Ah well last night I was using the NoteSeq module from JW as my main sequencer (always my goto when thinking polyphonically), and then I also had two ADDR-SEQ modules from Bog Audio for adding some additional notes every now and then. I love the ADDR-SEQ because they’re tiny, simple, and useful.
I also use the Bene sequencer from dBiz alot because it maps rather nicely to the Midi Fighter Twister (Bene is sort of a MN Rene clone).
Polyphony and MIDI sequencing with VCV is really fun. You can get pretty weird with it. One of the things I like doing is taking the polyphonic gate output from NoteSeq, splitting it into 4, delaying each of those 4 split triggers by different amounts (or maybe alternating amounts care of an ADDR-SEQ), and then merging those 4 delayed triggers back with everything else before sending out to a MIDI port. It basically splits apart chords coming out of NoteSeq into little strums and or subsequences.
I use VCV (@ht73 I use an ES-8 to patch out to an analog filter), Ableton Live (mostly for max for live), and Bitwig (excellent MPE support) at different times for different reasons. VCV gets an increasing share of my time. Lacks an arrangement view though.
I would be curious to hear what kind of stuff you ended up coming up with and maybe hearing about your process a bit more. I’ve barely dipped my route in to Vcv track and have found it intriguing, but complex. I was probably going to move over to the iPad fork, miRack in the next week or two and begin experimenting.
I use Reaktor quite a lot. If I’m using Blocks, I prefer to use it outside a DAW as being closer to a modular paradigm (YMMV on that, I guess) - try to rely more on modulation & sequencing from the Blocks themselves etc.
here are various downsides (lack of straightforward multi-track recording, lower sample rate recordings internally etc). Main benefit (other than different way of thinking as noted by people previously) is freeing up CPU not having to run a DAW at the same time (although obviously offset by Reaktor not being multi-core).
As for the complexity, I find it much more comfortable when I limit how many modules I have in any given patch. I enforce this by setting my zoom level to 164%…on my 27" display this limits me to two rows/6u and what looks like 104-ish HP. It’s also easier on my aging eyes.
It’s so very tempting to right-click and go searching through the enormous module library to try and find fun new shiny things, but I definitely get more stuff done when I restrict how many modules I have on screen and then focus on really exploring what fits in that limited space.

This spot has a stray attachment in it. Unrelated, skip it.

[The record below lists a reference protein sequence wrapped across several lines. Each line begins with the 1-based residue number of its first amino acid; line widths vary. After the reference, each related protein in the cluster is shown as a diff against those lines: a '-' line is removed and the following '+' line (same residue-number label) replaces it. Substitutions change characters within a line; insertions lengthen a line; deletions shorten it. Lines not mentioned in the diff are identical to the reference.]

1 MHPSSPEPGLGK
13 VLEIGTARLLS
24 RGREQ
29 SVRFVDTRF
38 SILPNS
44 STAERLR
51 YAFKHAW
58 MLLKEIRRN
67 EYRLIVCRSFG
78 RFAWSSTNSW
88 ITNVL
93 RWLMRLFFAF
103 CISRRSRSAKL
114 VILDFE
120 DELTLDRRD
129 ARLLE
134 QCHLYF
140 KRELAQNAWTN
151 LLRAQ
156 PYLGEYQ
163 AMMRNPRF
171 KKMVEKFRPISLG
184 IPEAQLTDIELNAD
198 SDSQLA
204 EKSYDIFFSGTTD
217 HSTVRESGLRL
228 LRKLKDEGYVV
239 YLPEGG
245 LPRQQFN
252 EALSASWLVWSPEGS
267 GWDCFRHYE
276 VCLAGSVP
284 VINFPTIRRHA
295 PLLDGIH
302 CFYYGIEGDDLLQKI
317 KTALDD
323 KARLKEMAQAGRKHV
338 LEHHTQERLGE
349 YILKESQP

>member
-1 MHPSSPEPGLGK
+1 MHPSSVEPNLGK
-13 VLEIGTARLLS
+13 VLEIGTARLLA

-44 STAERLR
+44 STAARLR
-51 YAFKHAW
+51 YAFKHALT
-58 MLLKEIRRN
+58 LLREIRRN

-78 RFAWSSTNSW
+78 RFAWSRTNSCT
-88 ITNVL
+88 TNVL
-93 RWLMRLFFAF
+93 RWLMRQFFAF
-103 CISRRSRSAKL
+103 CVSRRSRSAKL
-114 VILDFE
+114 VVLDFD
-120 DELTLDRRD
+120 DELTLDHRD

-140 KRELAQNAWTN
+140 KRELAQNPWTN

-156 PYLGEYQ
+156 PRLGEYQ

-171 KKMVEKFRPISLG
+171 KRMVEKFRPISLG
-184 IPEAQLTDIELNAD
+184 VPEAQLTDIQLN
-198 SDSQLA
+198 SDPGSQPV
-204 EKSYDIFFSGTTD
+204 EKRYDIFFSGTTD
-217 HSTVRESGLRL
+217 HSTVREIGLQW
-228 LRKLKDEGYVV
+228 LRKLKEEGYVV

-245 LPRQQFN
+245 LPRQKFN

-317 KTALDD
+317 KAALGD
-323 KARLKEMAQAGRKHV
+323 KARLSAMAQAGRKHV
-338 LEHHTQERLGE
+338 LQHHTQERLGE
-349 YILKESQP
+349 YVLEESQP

I feel horizontal arrangement of audio clips on a timeline is pretty orthogonal to the modular mindset.
I think it’s OK to have different mindsets (and toolsets) at different times for different reasons.
My workflow (when using modular systems) is: record a bunch of audio and either call it “done”, or, occasionally, bring the audio into a timeline view for a little cut/paste/edit. I typically don’t enjoy timeline editing (feels like using excel to make music) but there are times when it’s easier than the alternatives (if I keep it to the bare minimum).
Pitches from the NoteSeq16 are sent directly to Operator in Ableton Live. The gates are being split apart and delayed independently before being merged back together. The timing for each of the delays applied to the gates is being modulated by an LFO. The first and fourth gates are being subjected to probability by the Bernouli gate. The ADDR-SEQ is sending velocities to Operator (mapped to the volume of the modulator in the FM algo).
Sounds like this so far:
If I continue with this tonight, the first thing I’d do would be to tighten up the timing difference of the gate delays. But hey, I gotta get back to work.
Oh also, this all runs smoothly on my 2010 (!) Macbook Pro. Core 2 Duo haha. I’m pretty sure if I tried to put some DSP stuff in VCV Rack everything would blow up.
Wow… This is wonderful. This is real inspiration for me to get in to this. Modular’s are just tough to get in to a learn. VCV, having very little limitations get even MORE difficult. But I want to experiment with recreating what you’ve got here and just pay attention to the process. I really enjoy the result.
I have also downloaded miRack on my iPad. Basically just a portable version of VCV rack. Would be worth porting the midi through to some of the great softsynths on my ipad, or even to garage band… I’ve had a thing for portable electronic music making that allows me to get away from my desk, hence the OPZ, iPad and Norns being my main forms of music making.
Might, when I actually get a chance to sit at my computer/iPad and try this stuff, send you a question or two, if thats cool. You’ve had beautiful results and I’d love to continue picking your brain.